Everything you didn't know about Trump's impeachment, and how the impeachment trial might play out

US President Donald Trump, in December, made history as the third US president to ever be impeached after the US House Of Representatives voted along party lines to impeach him for abuse of power and Obstruction of Justice.
According to the US House of Representatives, the US president abused his powers by withholding military aid to Ukraine in exchange for an investigation into his political rival, Joe Biden, by the Ukrainian government.
But will Trump become the first president to be removed from office through impeachment?
Earlier this month, US House Speaker Nancy Pelosi decided to submit the articles of impeachment to the senate after initially holding onto them till the Senate leadership assured her that the senate trial would be fair. Senate leader Mitch McConnell refused to buddy, and attempted to change laws to remove her from the equation, so she acted quickly and decided to release the articles to the senate.
The US House of Reps' (controlled by Democrats) case against the president will be prosecuted by House managers led by Adam Schiff, a Democrat lawmaker and staunch Trump hater. The senate trial started on Monday and is being headed by Supreme Court Justice John Roberts, a Republican appointee. The US Senate Republicans on Tuesday night voted to block the Democrats' move to subpoena former National Security Advisor John Bolton to testify in the impeachment trial. The Senate voted 53-47 to reject the proposal and the senators had to work till past 1a.m to reject 11 amendments to witnesses and subpoenas wanted by the Democrats. 
Trump's party controls a majority of the senate (53-47) so it will take a majority of the senate to vote against Trump for him to be impeached. Meaning at least 4 senators will have to side with the Democrats to remove Trump, which as it stands now, the chances of that happening are very slim. The Democratic members of the House of Representatives chosen to present the impeachment case against Trump will deliver opening arguments to the Senate beginning on Wednesday.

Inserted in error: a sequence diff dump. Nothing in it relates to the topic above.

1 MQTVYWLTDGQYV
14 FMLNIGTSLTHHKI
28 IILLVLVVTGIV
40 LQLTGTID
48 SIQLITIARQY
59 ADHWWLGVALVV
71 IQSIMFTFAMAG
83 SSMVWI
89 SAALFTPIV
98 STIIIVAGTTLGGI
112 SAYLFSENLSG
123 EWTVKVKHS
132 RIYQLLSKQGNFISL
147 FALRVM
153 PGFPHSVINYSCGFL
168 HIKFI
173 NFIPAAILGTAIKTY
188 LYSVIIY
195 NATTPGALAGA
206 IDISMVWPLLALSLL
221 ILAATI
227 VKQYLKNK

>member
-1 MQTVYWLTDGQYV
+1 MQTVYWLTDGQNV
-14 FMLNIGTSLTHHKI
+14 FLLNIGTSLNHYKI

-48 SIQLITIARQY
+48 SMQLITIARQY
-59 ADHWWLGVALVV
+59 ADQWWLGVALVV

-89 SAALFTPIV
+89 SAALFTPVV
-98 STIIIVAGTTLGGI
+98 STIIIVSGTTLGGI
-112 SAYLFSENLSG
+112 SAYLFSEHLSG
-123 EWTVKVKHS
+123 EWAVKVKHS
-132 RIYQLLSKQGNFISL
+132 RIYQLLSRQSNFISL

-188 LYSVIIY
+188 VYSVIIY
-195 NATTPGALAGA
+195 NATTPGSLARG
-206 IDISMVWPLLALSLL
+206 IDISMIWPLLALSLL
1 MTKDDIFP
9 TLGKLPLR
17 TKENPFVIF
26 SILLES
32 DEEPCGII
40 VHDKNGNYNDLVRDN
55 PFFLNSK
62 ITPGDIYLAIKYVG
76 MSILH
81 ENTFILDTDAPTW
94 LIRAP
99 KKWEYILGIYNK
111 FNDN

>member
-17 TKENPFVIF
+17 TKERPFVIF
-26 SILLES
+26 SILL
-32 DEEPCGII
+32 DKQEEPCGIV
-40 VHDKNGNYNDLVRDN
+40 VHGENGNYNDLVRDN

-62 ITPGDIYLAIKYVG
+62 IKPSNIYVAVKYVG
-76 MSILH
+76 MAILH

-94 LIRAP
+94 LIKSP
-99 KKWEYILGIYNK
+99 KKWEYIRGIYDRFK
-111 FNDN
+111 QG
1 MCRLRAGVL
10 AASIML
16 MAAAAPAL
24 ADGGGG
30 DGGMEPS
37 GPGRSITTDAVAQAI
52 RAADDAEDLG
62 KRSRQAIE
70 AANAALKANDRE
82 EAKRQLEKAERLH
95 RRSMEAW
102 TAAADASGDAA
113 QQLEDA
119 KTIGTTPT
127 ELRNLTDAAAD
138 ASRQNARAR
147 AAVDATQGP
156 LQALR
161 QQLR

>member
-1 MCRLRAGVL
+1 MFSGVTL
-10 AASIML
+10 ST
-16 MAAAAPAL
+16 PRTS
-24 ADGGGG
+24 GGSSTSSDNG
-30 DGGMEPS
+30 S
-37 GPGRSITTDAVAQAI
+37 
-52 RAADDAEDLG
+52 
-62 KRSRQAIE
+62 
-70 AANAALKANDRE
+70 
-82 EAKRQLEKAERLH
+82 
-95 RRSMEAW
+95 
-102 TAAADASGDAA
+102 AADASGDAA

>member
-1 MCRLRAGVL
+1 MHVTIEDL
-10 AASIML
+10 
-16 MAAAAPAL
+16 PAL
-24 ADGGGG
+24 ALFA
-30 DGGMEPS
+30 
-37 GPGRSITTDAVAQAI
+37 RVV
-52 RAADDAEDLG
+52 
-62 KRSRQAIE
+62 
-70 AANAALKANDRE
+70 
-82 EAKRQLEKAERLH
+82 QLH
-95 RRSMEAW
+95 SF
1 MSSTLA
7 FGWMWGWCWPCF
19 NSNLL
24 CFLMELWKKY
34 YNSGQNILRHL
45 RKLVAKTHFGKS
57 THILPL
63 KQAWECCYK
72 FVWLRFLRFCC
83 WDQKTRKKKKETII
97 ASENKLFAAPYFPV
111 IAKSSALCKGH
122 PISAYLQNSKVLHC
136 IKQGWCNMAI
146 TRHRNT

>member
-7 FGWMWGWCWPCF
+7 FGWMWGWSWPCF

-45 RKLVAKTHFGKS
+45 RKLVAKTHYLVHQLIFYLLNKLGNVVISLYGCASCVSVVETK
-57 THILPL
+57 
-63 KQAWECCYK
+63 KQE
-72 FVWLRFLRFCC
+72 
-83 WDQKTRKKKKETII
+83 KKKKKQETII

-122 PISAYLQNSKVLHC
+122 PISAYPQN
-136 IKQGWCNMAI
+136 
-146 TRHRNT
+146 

Democrats have a total of 24 hours over three days to present their case that Trump should be impeached for abuse of power and obstruction of Congress over his attempt to make the Ukraine government investigate political rival Joe Biden. This is how the Trump impeachment trial is likely to play out in the senate barring any sudden or unforeseen circumstances.-Senators will have a total of 16 hours to ask questions in writing to House prosecutors or the White House defence team.
-The written questions from the senators will be read out loud in the chamber by US Supreme Court Chief Justice John Roberts, who is presiding over the trial...
-Witnesses and documents 
House prosecutors and the White House defence team will have two hours each to argue for or against subpoenaing witnesses or documents.
-The Senate will then vote on whether any witnesses or documents should be subpoenaed. A simple majority vote of 51 senators will decide the issue.
-Following the conclusion of deliberations, the Senate will vote on each of the two articles of impeachment.
- A two-thirds majority of the senators present is required for conviction of Trump. Conviction on just a single article is enough to remove President Trump from office.
- The Senate vote could be held late next week - just before Trump's planned February 4 appearance before a joint session of Congress for the annual State of the Union speech.
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